Gold's Protection of Purchasing Power & The Viability of Fiat Currency (w/ Simon Mikhailovich)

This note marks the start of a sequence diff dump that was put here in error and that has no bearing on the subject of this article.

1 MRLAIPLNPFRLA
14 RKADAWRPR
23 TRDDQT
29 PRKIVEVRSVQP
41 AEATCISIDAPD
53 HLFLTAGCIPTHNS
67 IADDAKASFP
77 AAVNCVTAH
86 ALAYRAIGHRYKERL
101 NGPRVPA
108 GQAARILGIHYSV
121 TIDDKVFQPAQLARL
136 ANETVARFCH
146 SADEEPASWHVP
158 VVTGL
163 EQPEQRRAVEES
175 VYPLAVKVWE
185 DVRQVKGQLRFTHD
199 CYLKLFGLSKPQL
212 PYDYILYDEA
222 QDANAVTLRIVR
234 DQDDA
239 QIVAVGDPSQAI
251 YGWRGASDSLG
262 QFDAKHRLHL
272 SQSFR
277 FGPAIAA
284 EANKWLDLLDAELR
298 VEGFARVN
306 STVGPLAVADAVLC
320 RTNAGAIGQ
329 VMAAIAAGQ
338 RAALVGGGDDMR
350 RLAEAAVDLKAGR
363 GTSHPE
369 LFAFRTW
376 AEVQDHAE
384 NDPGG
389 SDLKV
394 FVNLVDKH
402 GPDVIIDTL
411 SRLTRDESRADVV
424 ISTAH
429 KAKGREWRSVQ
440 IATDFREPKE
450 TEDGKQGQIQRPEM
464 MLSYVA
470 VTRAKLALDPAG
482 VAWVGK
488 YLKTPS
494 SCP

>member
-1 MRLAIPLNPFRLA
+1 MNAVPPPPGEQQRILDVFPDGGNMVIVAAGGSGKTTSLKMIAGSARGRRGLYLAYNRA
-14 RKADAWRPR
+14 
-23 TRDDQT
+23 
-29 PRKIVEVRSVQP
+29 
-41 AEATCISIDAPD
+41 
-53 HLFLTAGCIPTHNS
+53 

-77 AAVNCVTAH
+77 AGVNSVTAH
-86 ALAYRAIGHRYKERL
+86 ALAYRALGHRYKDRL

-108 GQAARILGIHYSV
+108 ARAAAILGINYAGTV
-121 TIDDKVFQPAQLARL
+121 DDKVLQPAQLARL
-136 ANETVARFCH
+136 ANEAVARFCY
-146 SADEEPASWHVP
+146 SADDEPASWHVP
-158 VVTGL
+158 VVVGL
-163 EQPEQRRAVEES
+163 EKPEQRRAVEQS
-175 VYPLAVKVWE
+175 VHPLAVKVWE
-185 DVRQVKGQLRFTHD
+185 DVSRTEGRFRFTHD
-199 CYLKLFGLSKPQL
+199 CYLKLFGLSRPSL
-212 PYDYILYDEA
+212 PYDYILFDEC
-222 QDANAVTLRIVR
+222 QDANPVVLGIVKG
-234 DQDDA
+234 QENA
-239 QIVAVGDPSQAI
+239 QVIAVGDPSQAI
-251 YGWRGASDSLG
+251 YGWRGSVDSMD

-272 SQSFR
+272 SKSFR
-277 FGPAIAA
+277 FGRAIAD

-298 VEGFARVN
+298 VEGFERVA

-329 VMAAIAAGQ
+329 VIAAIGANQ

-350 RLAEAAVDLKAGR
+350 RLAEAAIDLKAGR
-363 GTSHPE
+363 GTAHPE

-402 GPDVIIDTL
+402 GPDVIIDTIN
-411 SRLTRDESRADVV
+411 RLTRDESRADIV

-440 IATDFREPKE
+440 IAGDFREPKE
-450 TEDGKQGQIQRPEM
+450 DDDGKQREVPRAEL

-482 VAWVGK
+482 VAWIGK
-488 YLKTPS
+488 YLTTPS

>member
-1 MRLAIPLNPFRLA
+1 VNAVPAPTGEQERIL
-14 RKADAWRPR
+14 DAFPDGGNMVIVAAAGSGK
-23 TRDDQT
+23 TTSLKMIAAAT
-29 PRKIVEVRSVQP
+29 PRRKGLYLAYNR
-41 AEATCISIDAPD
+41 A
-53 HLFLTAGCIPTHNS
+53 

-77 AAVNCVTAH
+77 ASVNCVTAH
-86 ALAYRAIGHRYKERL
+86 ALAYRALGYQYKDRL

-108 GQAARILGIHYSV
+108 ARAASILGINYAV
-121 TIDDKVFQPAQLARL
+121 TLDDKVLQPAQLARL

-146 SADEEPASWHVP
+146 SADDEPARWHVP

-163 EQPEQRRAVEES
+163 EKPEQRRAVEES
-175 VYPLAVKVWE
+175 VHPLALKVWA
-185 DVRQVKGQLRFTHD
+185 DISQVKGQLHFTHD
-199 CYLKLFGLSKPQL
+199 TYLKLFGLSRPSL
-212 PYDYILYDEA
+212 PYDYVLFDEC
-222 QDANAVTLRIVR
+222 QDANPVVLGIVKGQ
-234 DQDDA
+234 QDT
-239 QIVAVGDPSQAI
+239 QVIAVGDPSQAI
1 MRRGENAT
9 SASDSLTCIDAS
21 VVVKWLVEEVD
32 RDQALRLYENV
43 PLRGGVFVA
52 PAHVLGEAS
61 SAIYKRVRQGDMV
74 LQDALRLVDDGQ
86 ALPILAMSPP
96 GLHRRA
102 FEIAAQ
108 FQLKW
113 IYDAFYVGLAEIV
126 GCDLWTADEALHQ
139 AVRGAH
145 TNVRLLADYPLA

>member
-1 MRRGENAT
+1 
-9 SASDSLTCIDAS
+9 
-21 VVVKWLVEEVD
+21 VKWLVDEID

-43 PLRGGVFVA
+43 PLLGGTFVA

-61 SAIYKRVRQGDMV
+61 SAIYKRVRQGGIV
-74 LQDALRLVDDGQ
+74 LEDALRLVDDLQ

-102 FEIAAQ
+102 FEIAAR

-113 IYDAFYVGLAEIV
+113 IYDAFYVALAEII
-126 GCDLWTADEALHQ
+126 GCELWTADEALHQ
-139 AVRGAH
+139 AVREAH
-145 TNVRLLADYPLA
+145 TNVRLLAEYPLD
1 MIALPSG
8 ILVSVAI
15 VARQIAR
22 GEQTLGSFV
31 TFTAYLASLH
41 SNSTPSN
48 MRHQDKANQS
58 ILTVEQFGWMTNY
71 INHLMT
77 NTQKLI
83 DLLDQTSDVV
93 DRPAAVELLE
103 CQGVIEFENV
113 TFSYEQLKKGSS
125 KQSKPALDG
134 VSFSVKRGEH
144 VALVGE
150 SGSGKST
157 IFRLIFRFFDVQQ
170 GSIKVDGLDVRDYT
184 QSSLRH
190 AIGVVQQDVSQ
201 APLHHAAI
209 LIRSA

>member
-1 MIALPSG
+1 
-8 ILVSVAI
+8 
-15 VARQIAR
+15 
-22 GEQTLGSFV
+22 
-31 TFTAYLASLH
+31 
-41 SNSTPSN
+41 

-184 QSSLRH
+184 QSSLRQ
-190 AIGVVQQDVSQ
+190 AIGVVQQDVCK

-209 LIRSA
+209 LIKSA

Bill Kennedy: Simon Mikhailovich, co-founder of the Tocqueville Bullion Reserve Fund, welcome back to Real Vision. Simon Mikhailovich: Thank you, Bill. It's great to see you. Great to be with you here in New York City. So I think the last time you were on was last November, just after the US elections, I believe it was, and a lot has transpired since then. In fact, since the inauguration we've seen risk assets go up, both stocks and credit. But we've also seen safe assets rise in price, treasury bonds and most recently gold. And we want to talk about gold in just a moment. Tell me what you make of this environment where everything is rising. Well I mean the only thing that's become clearer since the election is that there's less clarity. That is clear. Now that we are seeing President Trump in action, I think everybody can form an opinion. We don't know what that means yet, but I think it's pretty clear that the uncertainty level has increased. Now if you're a long term investor, in let's say gold, and you went to sleep at the election, even if you knew who won, you went to sleep at the election I think the election day the price of gold was something like $1280 I forgot $1282-$1283 and today it's $1275 Right back where we started. Exactly, you wouldn't have known anything that happened in the interim. I think there are two different, I mean there are many different reasons why assets go up and down. There's the inflationary thesis, there's the Trumpflationary thesis, there is reflationary thesis. And then there is the systemic risk thesis, and the interaction of all of these things are driving asset prices. But the interesting thing is if one is a believer in the efficient market theory would look at these prices, you would have to conclude that the risk is as low as it has ever been in history. Right? Because the risk premium, which are spreads plus the rate, the risk free rate. So when you combine those they're hovering near 5,000 year highs. So the assets by extension are hovering near 5,000 year highs, as well. I'm sorry the rates are near 5,000 year lows and the spreads are near 5,000 year lows. Which means that the asset prices are at 5,000 year highs. The duration is as high as it's ever been, and duration is a measure of sensitivity for bonds. So it means the bonds are sensitive to the changes of rates as they've ever been. So you put it all together you would say, this is as risk free environment in some sense as that's what the market price is telling you, right. I mean I don't know why would anybody conclude that by looking at the facts. So the answer is confusion. So if you ask what changed I think there's even more confusion than there has been before, about facts versus where the markets are pricing. Yeah I think that's right and we seem to be going through this period of a reflationary trade. Which actually started well before the US elections, in July of last year, almost on the heels of Brexit, where we've seen the reflation trade really pick up. But recently in the last month or so that seems to have reversed itself. And I think we're starting to see some uncertainty to your point about growth and what growth is really going to be like under not just this administration but globally in a world that seems to be driven by populism, and this whole theme and notion of populistic fervor growing, whether it be through Brexit, or the Trump election, the elections coming up in France and Germany. Talk a little bit about how you view populism and its impact on the capital markets. Well first of all populism itself, the word populism simply means concern for the welfare and interests and voice of the common people. So the word itself there's nothing wrong with that, and it in fact, describes democracy or should describe a democracy the way it was envisioned. The way it is typically used is to describe, I guess, people like Hitler who was described as a populist, for example. People who use rhetoric, empty rhetoric, demagogues who use the cover of being for the people, where in fact they are promoting their own agenda. And that's why populism is often tied with totalitarianism, with different types of the totalitarianism. But that doesn't have to be that way. It is also I think the way that the establishment, or the word that establishment uses to describe people who challenge its hegemony. So a populist is somebody who is against the established status quo. But I think the bottom line is it describes a movement in situations where the democracy or the institutions seem to be not working for the common people. And so a movement arises that represents, or purports to represent, common people, and goes forward. So we're seeing this dynamic evolve as you're saying all over the world. I mean Brexit, the election of Trump, I think it's a symptom, or these are symptoms that the system is not working. I go into where I'm about to go with trepidation, because I'm going to mention the name that's very controversial, Vladimir Lenin who was obviously a Bolshevik, a man eater on a global scale, a villain on a global scale. But he was also a very astute regime change theoretician and practitioner. And so he formulated principles-- he basically said after the non success of the Russian Revolution in 1905, having thought that through, he came up with what he called a preconditions for a revolutionary situation. Now again let's not talk about Bolshevism or communism, in that context, let's just look at this in the context of regime change. So essentially what he said was for a regime change to take place, there are two conditions that are both necessary and they both need to exist, and they need to exist together. Neither one of them is sufficient without the other. And the two conditions were is that the ruled classes, classes that are ruled, proletariat in his case, are no longer willing to abide by the status quo. But that was not enough he said. It would also have to happen, is that the ruling elite is unable to use the tools that have worked before to manage the economy and the political process. So economic systems could change political systems could crash. Correct. So essentially it's a very simple concept. It's basically a combination of a percentage of, significant percentage of, population or up to majority of the population getting fed up with things the way they are and willing to do something about it, in the context of democracy, vote against it. But at the same time there has to be a situation where the ruling, whether they are the ruling parties or whether the government, are able effectively to use the tools that have worked before. So if we look at where we are right now, the reason I say these are symptoms, I mean you clearly have a significant percentage of Western populations that are unhappy with the status quo, it's not working for them and they're voting against it. And even in France, for example-- In the Dutch election, Wilders who is a populist, anti-immigrant party in the Netherlands, he did not win. But even though it was widely reported he didn't win, he actually improved his position. His party picked up seats and now he's the second largest party in the Dutch parliament. Whether the French elections go one way or another, the fact of the matter is these movements are growing in influence, and if they don't pass this time, I don't think it's a trend that's going to stop. And the reason for that is precisely what I just said before, you have large portions of population that are not willing to abide by the status quo but you're also, we're observing in real time, how the tools that establishment has used. Look at the American political parties, neither the Democratic or Republican Party was able to field a candidate that got anywhere in this election. So the establishment Republicans didn't do any better than the Democrats. At the same time, look at the central banks all over the world and look at the QE's and the zero interest rate policies, I mean they have worked to support the markets and to prop up the asset values, but they have not worked to create growth, organic growth, in the economy for which they were intended. So the reflation trade may have worked, but the economic reflation, in fundamental terms, has not worked. I think I agree with that. We've suggested that the populist movement is a function that Joe Public has not had a pay raise in almost a decade. I think Hoisington Investment Management has a very good chart. It shows real disposable income per capita going all the way back to the 1950s. And you see a very clear period around 2004 2005 where that GDP per capita, or sorry disposable income per capita, is falling and it continues to fall. That chart can be drawn for the UK, for much of developed Europe, and I think it's this notion that people have not been able to move ahead economically, that's led to the symptom, as you call it, that we're seeing in the populist movement. Exactly, yes. No, I absolutely agree with that. I mean clearly the globalization has not worked, and is not working for significant portions of the population. And whether people think it's a problem or people don't think it's a problem, it's in fact a problem. And we are seeing the expression of this problem in these elections. And elections do matter. I think we are going to see that the Trump administration is going to be different. I'm not sure in which way it's going to be different but it's clearly going to be different. It is already different than what we've seen before. We don't know what kind of policies are actually going to make it through the process, through the institutions, through Congress or whatever. But Trump is changing things and the impact of those changes we cannot predict. So I go back to saying, if anything has increased with certainty, that's the level of uncertainty. And yet the markets don't seem to suggest that. Although, I would suggest that the movement up in gold and so far treasuries, are precisely the symptoms of that unease that is starting to develop among investors who are looking at the early actions of the administration and saying, we're not really sure what this means. He said all these things, but whether he's going to do any of them, or whether he's going to do some other things. But what the impact of things he will do, in the way that he will do them, is not really clear. So I want to drill down on that a little bit, because one of the things he said he's going to do a deal specifically with immigration. For those viewers who haven't seen you before and know your background I think you bring a very unique perspective to the immigration story. So can you share with us a little bit about your story, and how you see immigration impacting the populist movement going forward. There really two questions here. There's the question that you ask, but there's a bigger context behind. So let me first answer what specifically you asked, and then I will share how I view the relevance of my experience to what you and I are discussing. Clearly, it is not surprising, and it should not be surprising, that in an environment where the economy is not working for a significant portion of the population, the arrival of more population that's competing for, or potentially competing for the same jobs, and for the same resources, and for the same social welfare dollars, is not going to be positively received. It also has to do with the nature of immigration. The immigration this time-- American immigration in the 1900s, immigrants came from all over the world, but I don't think there was really any ideological drive behind those immigrants. And most of those immigrants were not really driven from their lands by war, they were more driven here by economic opportunities and arrived willing to work hard. There was no social welfare network, there was no safety net, and so economically it was a very different. That's the American dream, that's what we think about the American dream, you get here with nothing, by the bootstraps, and the second generation, hopefully, will do better. Immigration we're seeing now is primarily coming, or to a large extent in Europe particularly, coming from the Muslim countries. There's a significant cultural difference. There's a significant religious difference. There are welfare states which are being taxed by the arrival of these immigrants. There's economic situation that is difficult for the native populations, for portions of, significant portions of native population. And I think this is creating a lot of problems. This is creating a lot of enmity towards immigrants, which on the one hand, you can understand, on the other hand, from humanitarian grounds it is difficult to say, how do you throw out people or how do you not let people who are literally running from being killed. Well you know history even in the 1940s, the United States refused to accept some of the Jewish immigrants, there was a story of The Ship of Fools it was called, turned them away and, of course, they ended up going back to Germany and dying. So how do we, as a nation not repeat that mistake? So this is a tremendous bone of contention that I think is feeding the populist frenzy, if you will. But in terms of what you asked about my experience, as I told here before, I came from the Soviet Union. I grew up in the Soviet Union. I came here in 1979, with $100 and a suitcase, because that's all they allowed us to take, and without a passport. So my parents, myself, and my two grandmothers were stateless for six years after we got here. But the environment was different and I was able to go to college, and work my way through college, and essentially realize an American dream. I don't know that people that are arriving today would be afforded similar types of opportunities, given the economic situation that we are in. But from an immigrant perspective it's difficult for me to see how we could not take the people. But I can see why people that are in the country, and particularly in a disadvantaged economic position, would act politically to vote against that. And that is a part of what's creating these terrible tensions that we are observing, and is driving some of these populist movements. Now the bigger question about immigration, which my experience taught me, is that in analyzing where we are today and understanding how the process that we're going through is proceeding in front of our eyes, and why most people don't necessarily perceive the true nature of this process. And I think that has to do with the fact that history is cyclical just like weather is cyclical. If you think in those terms you realize that by the age of 10 every human being has had over 10 changes of seasons, I'm sorry forty changes of seasons, right, four per year. You know what's coming when the winter is, when March comes you know what's coming next. The ebbs and flows of empires, are not processes that occur four times a year. And frankly, they're not even the processes that occur in every lifetime. And so the concept of people don't learn things from history, have to do more with human nature. Just like kids stick their hand into the candle to know that the fires is, even if the parents tell them that they're going to burn yourself, but they have to know that, in order to know that. So this whole human condition, I guess, whereby we need to learn things for ourselves, and only then do we really believe things and recognize patterns, I think that's a very important lesson that I learned through this immigration experience. Because we lived in the Soviet Union during the decline of the Soviet empire, I guess. And a lot of the, not that the United States has anything to do with the Soviet Union the 1970s in any shape or form, but the nature of the arc, I guess of the historical process, there are a lot of similarities. I mean the last 20 years of the Soviet Union were in retrospect called the period of stagnation. Nobody thought of them as stagnation at the time, but they were, that's what it was. It was a period characterized by vicious foreign war, that the Soviet Union fought in Afghanistan. Spectacularly, unsuccessfully more so than American foreign wars because draft, and so it affected everybody. And corruption of the politics, corruption the political process, the economy wasn't working the perverse incentives I mean all those types of things are difficult for people to recognize if they've never seen them before. So to that point do you see a clear demarcation line between populism and totalitarianism? Are their signals that you would say we're tilting too far? I'm not sure that I would tie populism and totalitarianism, but I would say that I'm definitely seeing signs of totalitarianism in where we are. Well this episode this week with the man getting dragged off a United Airlines plane. Chicago flight. Chicago flight. Think about that. Think of could this have happened 30 years ago? I doubt it. I think it's another symptom. It's a symptom that speaks to the spirit of the times, that combines this sort of security state, the rise of the security state, where people at the airport, we all go through them, the indignities of travel, standing in these lines like cattle. Line through these waving queues and then arriving and being told to take off your shoes, and bend over, and raise your hands, and spread your legs. If anybody told anybody 30 years ago, or 25 years ago, or 20 years ago that this was going to be the United States or that this was going to be the United Kingdom, people would say you're out of your mind. And so here we are. On one hand, we have this, now on the other hand, we have no antitrust enforcement. So we have four airlines that essentially control the skies in the United States, and they don't really care that much about you. And so if you live in Atlanta, and if you don't want to use Delta, if you want to boycott Delta, then everywhere you fly is going to be two or three stops. That's just the way it is. So if you bring this together, then you have not very caring airline employees, who have locked in, or at least think that they have locked in customer base, and you have police force that looks by the way like special forces, as opposed to a white shirt and tie, yes, ma'am, no, ma'am. Completely militarized. Completely militarized, acting like an occupation force. Now I'm saying that, sounds radical, well this was said during the campaign by Sanders, for example, said that. Yes, I think these are symptoms. I am clearly seeing signs of, not just totalitarianism in political area but also in the financial area. Financial repression, the war on cash, tremendous difficulties that the Americans have in opening foreign bank accounts, all of these things to me speak to constraining of freedoms, freedom of movement, freedom of capital movement, freedom of choice, impunity in financial affairs, where big banks you know nobody ever went to jail. All those things, yes, it's very concerning and this has been something that's been very much-- And of course we're under surveillance, add to that, everything you read, everything you say in writing or on the phone is potentially recorded. And just again last week, I think it was, Congress passed the law that enables internet providers to sell your browsing information to anybody. Only for marketing purposes. Only for marketing purposes, of course just for marketing purposes. But think about it, you don't have a choice who your internet provider is, right? Because usually cable it's a duopoly, or maybe it's an oligopoly, maybe two or three choices, and they are all doing it. So, yes, these are very concerning. I'm not sure that they're tied to populism directly. But yes, history tells us that populist movements frequently evolve into totalitarianism dema- whatever the word is. So I think part of that is tiedDemagogues --to that uncertainty created by that environment with the economic system that we know today. Now we're going to talk about gold. We would have to go back to millennia to get the entire history out, we don't have enough tape to get through that. I'd like you to maybe just focus on the economic system as we know it today. And I think we both agree it was a leaving Bretton Woods, 1971, Nixon shock, the dollarization of finance, the financialization of markets. Talk me through how you think about the economic system that we're in today and how you see that changing in years ahead. Well, I think going to the last question, I don't think anybody knows where we end up, or how we end up there. But I think it's a reasonable observation to say that the crisis that we are experiencing today probably started in the 70s. It is probably the same crisis that started in the '70s. Let's put it this way, a heart attack is a symptom of heart disease. It's an acute condition. So we think, when financial investors think of a crisis, they're thinking in terms of a heart attack. But heart disease is what causes heart attacks. And heart disease is a long term condition that you can have for a very long time until it impairs you. And in some cases it impairs you terminally. And if you don't heed the symptoms then it is certain to impair you terminally, if not in the first attempt from the first heart attack, then it would be the second or the third if you keep not behaving correctly, and don't change your ways. So in that sense, I think that the heart attack, that signified heart disease, economic heart disease, happened in the 70s, which resulted in going off the gold standard, and essentially monetizing the economy, financializing the economy. I don't think anybody would argue that from the 1980s, if you look at all the charts, consumption which is 70% of GDP, has been subsidized by debt. So from production driven growth, we've moved to consumption driven growth, and at that it's a debt financed consumption driven growth. And so this is only what now 40 some years since the dollar has become pure fiat currency. And I don't know of any precedent, and I don’t believe there is any, for a fiat currency to survive. The record of fiat currency through history, 100%, is eventual failure. That brings us to gold, because the history of gold for 5,000 years, 100% record, is lack of failure, to this day. But I think it's difficult to understand how we could ever change from a credit driven economic system. How do we have a shock like we had in 1971, to go back to a gold standard or some other fiat currency standard. I just don't see, and I think a lot of investors are skeptical of, us being able to go that direction. I would go back to what I started, history repeats itself, because humans are humans. This is not a new concept. There's a great quote from John Kenneth Galbraith talks about that no field of human endeavor as the knowledge of history is as short as in finance, where people don't remember what happened before. Santayana said, that the biggest lesson of history, that people don't learn from history. But actually this idea is in the Bible. In fact, in Ecclesiastes 1:11-- I'm not Bible quoting person just somebody brought it to my attention, literally this week, and I looked it up. --there is actually a quote that specifically addresses this issue. It says and I paraphrase of course, that that we do not remember things that came before us, and those that come after us would not remember things that happened to us. That's clear. So human nature is human nature. So when you're saying, why is it that investors are comfortable with that. Why would one be comfortable looking at a picture of lungs that have cancer in it, why would you be uncomfortable if you've never seen lung cancer. How would you know what you're looking at? It takes a doctor to know what he's looking at. And so just because somebody is observing the facts, it doesn't mean they necessarily have any reference point. That doesn't mean I'm right. It doesn't mean I'm right, but I am observing something that is familiar to me from prior personal experience. And so I see the patterns that are disturbing to me. Now does that mean that these patterns will result in a complete collapse of the system as we know it? It may be or it may not be. The question really is, can somebody afford to take a bet that that won't happen, given the facts on the ground? And if they can't afford to take that bet, then what should they do to protect themselves. And that's always been my idea about gold. Is that gold can be seen as a trade, it can be seen as a lot of different things. And I would suggest that 99% of gold transactions in the west are trading. Druckenmiller sold his gold, I discussed in my last interview, the day Trump was elected and then he promptly bought it back after January when gold started going up. So if you're trading gold then you can be trading pork bellies, it doesn't matter, it's just all sentiment. But in terms of its being an insurance, that's why you have insurance. And I would suggest that the reason there's very little interest in gold in the West, is precisely because people in the West don't necessarily have first hand experience with the kind of adversity that potentially can happen. By the way just to be clear, this is not the end of the world. Nixon closed the gold window, this happened during our lifetime, we're still here. Russia, everybody says collapse of the Soviet Union, well if anybody goes to visit Moscow it looks pretty spiffy. Not that all Russia looks like that but it certainly didn't slip under the waves and causing a lot of geopolitical problems. And the collapse supposedly happened only 25, 30 years ago. So I would say that people should not confuse the reorganization of a financial system and the devaluation of currency with the end of life as we know it, with the physical life as we know it. That's a very big mistake. I think that's right but part of the volume of noise around gold and the economic system is our indebtedness. Global debt to GDP today, 325%, $220 trillion, $15 trillion added alone in 2016, those numbers are mind boggling. I don't know how big $220 trillion is. How do we wrap our mind around those types of figures. I'll give you a couple of ways to think about it. One that I've used in the past, and that is that a trillion dollars is a lot of money. Nobody understands how much money it is, because the numbers are beyond comprehension. So one way to think about a trillion dollars is, if one were to pay or receive one million dollars per day, right, it would take 2700 years-- Years. Years, yes. -- to either pay off or just spend whatever you want to do, a trillion dollars. So you would have had to start seven years before Christ was born, and continue making payments or receiving payments through today, that's a trillion dollars. The other way to think about a trillion is in terms of time. So let's say we say that a trillion seconds, right. So a million seconds is about 11 days. A billion seconds is about 31 years. So these are humanly understandable. Right so 11 days and 1,000 times more than 11 days is 31 years, but 1,000 times more than 31 years is 31,000 years. So a million is 11 minutes and a trillion is 31,000 years, I'm sorry 11 days to 30,000 years. That's the difference, so these numbers are absolutely incomprehensible. And nobody should try to comprehend them, because it's impossible. But the implication is not so much the numbers, but the leverage. It's always boils down to the leverage. You can count, if you count it in Hong Kong dollars multiply everything by seven and if you count the Japanese yen multiply everything by 100. So the numbers, absolute numbers, don't so much matter, the question is leverage, and the question is debt service. Those are really the questions. So let's talk about debt service because we hear from time to time the size of the debt doesn't matter. We can still grow, albeit slow, but the economy can still grow, markets can still digest more debt. But I think the debt service is a critical aspect that we forget, maybe you can talk about that. Many people, I'd say most people, are not thinking in terms of debt service. They're thinking in terms of absolute debt numbers and they're thinking in terms of absolute dollars, and that leads them to some conclusions that I don't think are correct. So for example let me give a specific example, the trick in this debt accumulation that we've been through, is very simple. In 1988, the United States had $2.6 trillion of debt, in that year the federal government paid $214 billion in debt service. In 2008 we had $10 trillion in debt, and that year the federal government paid 430, I think, something like that. I'm sorry $450 billion of debt service. So from 214 to 450 so the debt went up four times, and the debt service went up two times, a little over 2 times. But from 2008 to today 2016, let's say the last federal fiscal year, the debt was $19 trillion and the debt service was $432 billion. So wait a minute in 2008 it was 450 and in 2018 or 2016 right, 10 years just about 10 years later, it was 432 and debt went two time's up. It's a pretty good trick. That's the trick. That's the trick. So for the debt to continue to rise from today, interest rates need to halve for the federal government to be able to continue this trick. And that may happen, in theory, but if that happens we already have pension funds slipping under the waves, where they have life insurance companies having serious issues, because they have annuities where they promised 4%, 5% pay outs and of course they're having trouble making that money. So I think that the clock is running pretty quickly because there are swaths of financial establishment, that cannot live for much longer with zero interest rates, or for these ultra low interest rates. So either the rates have to go up, which essentially will tank the markets, because when discount rate goes up value of financial assets goes down. That still works. That still works. Or conversely then people who rely on funding their liabilities with- - People who rely on interest to fund their liabilities, essentially aren't able to do that. And we're starting to see that. Dallas pension fund is going down. There's a Teamsters fund in New York that's having major issues. CalPERS has just started slowly to bring down the assumed return rate from 7 1/2 to 7 I think. So these things are already under way. So under that debt load, I think it's fair to say, an inability to grow our way out, be it the US or globally. Austerity is not going to get there, we don't have that much to cut. It seems to be inflation or even a deflationary scenario, are the likely outcomes. So that brings us to gold, and to the TBR fund. So maybe you can talk a little bit about TBR's position and how you're trying to solve that problem with TBR. Sure if one is trading gold for price appreciation, in dollar price appreciation, and of course using different financial instruments is fine particularly if you're doing it in the short term. Although I have to say we were talking before we started, yesterday LBMA London Bullion Market Association fix, which is a daily fixing of the gold price, I wouldn't call it broke down for the first time, but I would say that something went wrong because, It was about 1% versus spot, correct? Yes, yes the pm fix, which in New York happened at 10:00 a.m. 6:00 p.m. In London, I think it was $1252 something and the futures at the same time and actually the trading in the spot market was going at $1264 that's $12 difference, that's a huge difference. So what that highlights, is that financial instruments that are backed by gold or use gold or structurally rely on various types of indices, are potentially exposed to the same financial risks that the financial instruments exposed in general. So if you own gold as a protection against various financial risks, then it shouldn't be exposed to financial risks. That seems to stand to reason that you shouldn't buy insurance against problems with the insurance industry from an insurance company, because your chances of getting paid, or getting paid correctly, at the right moment diminish. So TBR was organized to own gold in a way that protects the holders as much as possible from all kinds of financial risks, the risks of the banking system, the risks the financial system, the ability to diversify the holdings globally, and to provide investors with the best possible property rights. As a person who's spent the last, I don't know what, 20 years running a private fund I understand the difference between a product and service. Most people the best way for people to understand what I'm talking about is when you're buying app on your phone or when you're going sign up for a mutual fund for something they thing pops up where it says agree, those who would look behind that would see that there are many, many pages of agreements, that nobody reads, so they just click, Agree, get over the pain and they move on to things. That's a product. That's a product where the rights and obligations are heavily tilted towards the provider of the product and where the objective typically is to harvest as many fees in as obscure a way as possible. Let's put it this way, from different shave off fees in different places. Fiduciaries which are typically managers of private funds, represent the interests of the client, and so they typically charge a specific stated fee and their expenses, but those expenses are at cost they are what they are. And so TBR is organized in that way. So that's one feature where the difference is there there's an alignment of interest. Where in products there's not necessarily an alignment of interest. The other difference are the terms, it's always about the terms. Private funds in general and TBR just adopted a structure that's used by thousands of private funds, are privately negotiated because they are not available to regular investors, and they're typically heavily negotiated between the managers and institutions. And so over the years pension funds, insurance companies, investment companies, family offices, very sophisticated investors who employ lawyers to vigorously negotiate on their behalf. Right, so over the past 30 years these structures have been heavily negotiated and have evolved in a way that offers maximum protection, property rights protection to the investors and it offers a fiduciary environment so that should prevent things like Bernie Madoff. So owning physical, in a fiduciary framework. Correct. It's owning physical gold that's administered in a way where the manager represents your interests, the interests are aligned. And where there's an infrastructure, like independent administrator, that is not a part of the manager, that reports on what the fund owns of what everybody in the fund owns, where their auditors, their custodians who report independently, so triangulation. There's a whole framework of how it's done, to manage properly other people's money. And essentially we didn't invent anything we've just adopted it, to doing it this way. And I think it's critical because if one owns gold with the purpose of preserving purchasing power, and you mentioned purchasing power, of preserving purchasing power. Preserving the purchasing power is as much about preserving the claim to the asset as it is about the price. Let me give you an example. Let's say if somebody bought gold or owned gold and stocks in October of 2007, by March of 2009 gold rose 25% and stocks declined by close to 60%. Gold didn't rise that much, all right, but if you look at it, the dollar invested in gold became $1.25, the dollar invested stocks became $0.40. So the purchasing power of gold in terms of corporate assets, has increased threefold. And if you use this example in the 1930s, which was a much bigger dislocation, the dollar was devalued, gold appreciated by 70%, stocks declined by 90%. Now of course, gold was nationalized, but for those countries where that didn't happen the purchasing power of gold increased 17-fold relative to corporate assets and some other assets. So I think it's important to understand that the purchasing power is not about necessarily nominal prices, and this is why gold works in deflation as well as inflation. In inflation the price appreciation of gold historically, has either kept price or even outran the inflation. And in deflation if you own it through the right vehicle, where you preserve the ownership of gold, then you keep the purchasing power. Because having the gold locked up in a bank that won't give it to you, has zero purchasing power even though the price of gold may be sky high or wherever it is. So that's why I think it's very important for people, not just to focus on gold itself, but also on how they own gold and minimize the types of risks that they're trying to ensure against. So final question to you how do you talk to asset allocators, like myself, about what's this pension paradox, the idea that a foundation or endowment that has to meet their 5% distribution every year cannot do it through the purchasing power component of holding physical gold in their portfolio. Talk me through that. Financialization of gold using GLD is one thing but holding physical gold, how should institutions think about that? This is one of those situations where structurally it's very difficult, if not impossible for most institutions to hold physical gold because their objectives-- On the one hand they have long term objectives, of preserving the purchasing power of the endowment, or foundation, or whatever it is. On the other hand the managers, the employees typically, who manage the money day to day are judged by short term results. And so structurally it is very difficult for people to, particularly when it's not their money but it is their job, to do something that may impair their job in the short term, for the sake of potentially saving other people's money in the long term. I think it's almost too much to ask. It is not surprising to me that there's virtually no exposure that fiduciaries have to gold across the Western world. Therein lies a great opportunity, because fiduciaries typically act after the fact. So, if and when, or as and when, we go through a transition from the current system to a new system, which just mathematically is something that has to happen over, I believe, over the foreseeable future, without the end of the world. But financially fortunes will be lost and other fortunes will be made. It is my belief that, just like in the 70s, fiduciaries after the fact will be allocating money to gold just like they used to as a prudent fiduciary measure after the money has been lost, but that would be after the fact. And so before the fact that creates a tremendous opportunity for people who are not constrained by those considerations, such as private wealth, private investors, who can and do buy gold and even there the penetration is very low. So because gold has no cash flow, it is purely priced on supply and demand, I think it is fair to say that increase in demand is bound to increase the price. And if that doesn't happen you could still tremendously create purchasing power even without the significant price change, and that's what I think it's all about. Gold to me is a tool that you use to protect purchasing power, potentially enhance purchasing power, and then redeploy that purchasing power at the highest moment of hysteria, which inevitably happens, against human history, happens over and over again, into productive assets, which at that point will be devalued. So it's all about relative purchasing power it's not about absolute price. Good. Simon we're going to leave it there. Thank you very much. Always an interesting conversation and we appreciate your time.